A Random Thought

Dave Killion — May 6, 2013

Some time ago, Victoria Libertarian Book Club members were discussing the possibilities of a libertarian society. I declared that involuntary poverty would quickly become a thing of the past. This was met with some robust resistance, the argument being that certain handicaps and injuries would render some people unable to care for themselves, through no fault of their own. At the time, this struck me as sound, and I walked my declaration back. I have since reconsidered.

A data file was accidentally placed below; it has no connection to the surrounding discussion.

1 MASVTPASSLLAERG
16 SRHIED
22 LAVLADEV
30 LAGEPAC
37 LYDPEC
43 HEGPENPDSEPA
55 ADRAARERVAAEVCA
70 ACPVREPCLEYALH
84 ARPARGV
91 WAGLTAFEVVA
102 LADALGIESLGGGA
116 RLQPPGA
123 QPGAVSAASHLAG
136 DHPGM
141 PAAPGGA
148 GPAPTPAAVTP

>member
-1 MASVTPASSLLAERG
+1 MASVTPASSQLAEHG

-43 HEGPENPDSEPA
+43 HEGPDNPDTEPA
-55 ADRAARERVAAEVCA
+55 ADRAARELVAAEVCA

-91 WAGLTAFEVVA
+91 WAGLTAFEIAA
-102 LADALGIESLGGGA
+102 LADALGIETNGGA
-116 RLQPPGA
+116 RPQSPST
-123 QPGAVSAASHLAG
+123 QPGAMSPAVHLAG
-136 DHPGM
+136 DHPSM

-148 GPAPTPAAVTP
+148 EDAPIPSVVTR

Take, for example, children. Those in poor families are considered impoverished, but those in wealthy families are not. Yet the ‘wealthy’ children do not necessarily have more any property than do the ‘poor’ children. Rather, the status of children is determined by the amount of wealth possessed by their caregivers. This is, I think, the correct way to view the disabled, too. Given that a libertarian society would be a much wealthier society, I am confident that the resources voluntarily made available for the care of the incapacitated would be sufficiently abundant that none of them could rightly be considered impoverished. That being the case, I say again; a libertarian society would be one in which involuntary poverty is non-existent.

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